Bill Cosby Sexual Assault Trial Jury Deadlocked on Day Three


If convicted, Cosby could be sentenced to up to 10 years in prison for each count of aggravated indecent assault he faces. Both Cosby and Constand were in the Norristown, PA courtroom when the jury came in to listen to the judge this morning.

All eyes were on the jury as day four of deliberations dragged into Thursday evening in the ongoing Bill Cosby sexual assault trial in Norristown, Pennsylvania.

While there have been no clear indications on the progress of the deliberations, the jurors did ask to relisten to Constand's testimony, in which she describes being given the pills, and asked for clarifications on the legal meaning of "without her knowledge" by Wednesday afternoon.

Cosby left the courthouse shortly afterward.

Cosby allegedly drugged and raped Bernard before her guest star appearance on "The Cosby Show" in 1992, Bernard told The Temple News.

A new round of deliberations is raising the prospects that Bill Cosby's sexual assault trial will end with a verdict instead of a hung jury.

At the start of the deliberations, the jurors also wanted to revisit Cosby's old descriptions of his relationship with Constand and the testimony of the Canadian police officer who took down Constand's initial report back in 2005. Cosby has said he gave Constand the cold and allergy medicine Benadryl before their sexual encounter at his home in 2004. The entertainer, who at the time served on the Philadelphia university's board of trustees, says their intimate encounter was consensual.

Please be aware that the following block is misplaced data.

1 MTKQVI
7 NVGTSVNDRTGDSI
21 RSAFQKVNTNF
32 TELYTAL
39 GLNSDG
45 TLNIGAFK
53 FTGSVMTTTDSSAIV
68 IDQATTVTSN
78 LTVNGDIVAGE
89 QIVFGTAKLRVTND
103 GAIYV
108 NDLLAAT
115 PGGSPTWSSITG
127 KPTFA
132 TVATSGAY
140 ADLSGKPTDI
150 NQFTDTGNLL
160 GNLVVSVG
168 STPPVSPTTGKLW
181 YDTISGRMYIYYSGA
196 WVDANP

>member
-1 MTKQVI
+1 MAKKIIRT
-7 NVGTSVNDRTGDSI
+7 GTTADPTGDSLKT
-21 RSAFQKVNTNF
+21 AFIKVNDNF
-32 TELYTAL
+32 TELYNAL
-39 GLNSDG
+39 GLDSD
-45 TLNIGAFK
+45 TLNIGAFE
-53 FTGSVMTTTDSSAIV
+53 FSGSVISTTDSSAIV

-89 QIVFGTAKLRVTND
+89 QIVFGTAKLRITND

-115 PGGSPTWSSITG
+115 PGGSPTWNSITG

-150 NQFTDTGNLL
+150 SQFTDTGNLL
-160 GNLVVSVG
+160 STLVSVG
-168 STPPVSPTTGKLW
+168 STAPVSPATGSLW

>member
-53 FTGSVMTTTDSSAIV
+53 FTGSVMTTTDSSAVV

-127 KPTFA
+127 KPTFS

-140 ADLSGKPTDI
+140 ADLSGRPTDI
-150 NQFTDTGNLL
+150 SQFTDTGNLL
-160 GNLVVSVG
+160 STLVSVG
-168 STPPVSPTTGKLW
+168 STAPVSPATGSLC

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If convicted, Cosby would also be obligated to register as a sex offender. Cosby was once an A-list celebrity who starred in T.V. Shows, made movies and was a top rated comic.

Cosby, who gave the deposition as part of Constand's lawsuit against him, said he got seven prescriptions for the powerful sedative in the 1970s for the objective of giving them to women with whom he wanted to have sex.

The 11th juror selected, a black man in his 30s, had been a juror in a prior criminal case.

According to Constand, on the night of the alleged assault she complained of tension and trouble sleeping while visiting Cosby to discuss her pursuit of a career in sports broadcasting.

Stuart Slotnick, a NY criminal defense attorney who has been following the case, told USA Today, "A quick verdict will not be a good thing for Cosby". Many were chanting and holding signs reading "Free Mr. Cosby". If they continue to disagree, however, the judge would call a mistrial. She read a prayer before telling Cosby's supporters what she says he did to her. The third count covers Cosby's alleged use of pills to impair Constand before groping her breast and genitals. The Constand case is the only known instance in which the statute of limitations had not expired.

The jurors, who have deliberated for more than 40 hours, asked O'Neill on Friday to reread portions of the sworn depositions Cosby gave during Constand's civil lawsuit in 2005 and 2006, when he described the night in question.

The jury consists of seven men and five women, who have requested recently for the full context of quotes Cosby gave in a deposition, in which he talked about the pills he gave Constand.